And the second batch? “You’re not taking all of those to work, too, are you?” Except, this time I gave him grief saying I brought a whole container back and he had like one. Here’s the kicker. He doesn’t like the buttercream filling. *Lightbulb*
I have no idea how someone couldn’t like cranberry orange buttercream but whatever. I think these are up there with one of my favorite batches. Next to the Derby Pie macaron I made I think these are my next favorite batch. I love the sweet tart flavor of the cranberry and the orange and the walnut flavor is definitely richer than the almond meal.
I know, they’re macaron. But, you really should just get over it and try these directions. I’ve made dozens of batches using these same directions. Granted not all were picture perfect, but most of them have been.
What’s your favorite cranberry orange baked good? Or do you even LIKE cranberry orange combinations?
- 1 ounce almond meal
- 3 ounces walnut meal
- 7 ounces powdered sugar
- 1/2 ounce freeze dried cranberries
- 4 ounces egg whites, room temperature
- Pinch of cream of tartar
- 1 teaspoon vanilla extract
- 2 to 3 drops orange extract
- 40 grams granulated sugar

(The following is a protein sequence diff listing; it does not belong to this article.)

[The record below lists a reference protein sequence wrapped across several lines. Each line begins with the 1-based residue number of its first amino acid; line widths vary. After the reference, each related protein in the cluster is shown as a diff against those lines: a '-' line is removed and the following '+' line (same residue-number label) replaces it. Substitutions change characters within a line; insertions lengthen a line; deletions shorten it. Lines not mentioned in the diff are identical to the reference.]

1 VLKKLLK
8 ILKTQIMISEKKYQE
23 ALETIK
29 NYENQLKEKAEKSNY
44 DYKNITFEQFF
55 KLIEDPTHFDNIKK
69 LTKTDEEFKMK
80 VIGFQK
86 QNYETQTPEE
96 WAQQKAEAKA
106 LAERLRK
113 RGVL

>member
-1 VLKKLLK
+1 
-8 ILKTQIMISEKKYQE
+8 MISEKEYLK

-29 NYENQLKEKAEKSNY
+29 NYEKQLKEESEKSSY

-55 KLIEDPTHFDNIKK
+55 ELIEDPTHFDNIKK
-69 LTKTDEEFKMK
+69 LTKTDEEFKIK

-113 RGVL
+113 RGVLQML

- 1/2 cup butter, room temperature
- 2 To 3 cups powdered sugar
- 1/4 cup cranberry sauce
- 1 ounces Cointreau or other orange flavored liqueur
- Pulse the powdered sugar, the almond meal (sometimes called flour), the walnut meal, and the freeze-dried cranberries together in a food processor to form a fine powder. Sift three times into a large mixing bowl. Set aside.
- Place the egg whites in the bowl of a stand mixer (or large, metal mixing bowl). Sprinkle the cream of tartar over the eggs and hand mix the two together with the whisk attachment for the stand mixer (or hand mixer). Fasten the whisk attachment and beat the mixture on medium speed until foamy. Slowly add the granulated sugar and beat on medium speed until soft peaks form. Increase the speed to high and beat until stiff peaks form.
- Add 1/3 of the almond mixture into the bowl with the meringue. Fold the ingredients together with a large spatula until incorporated. Continue adding the almond mixture and folding until all the almond mixture is incorporated into the meringue and the mixture should drip slowly off the spatula; like lava flowing. (Think conditioner dripping out of a bottle. That works for me.)
- Transfer the batter to a large piping bag fitted with a 1/2 inch tip and pipe 1 1/3 inch rounds onto a silpat covered baking sheet. There are several different templates out there. Two that I like are here and here.
- Preheat oven to 325.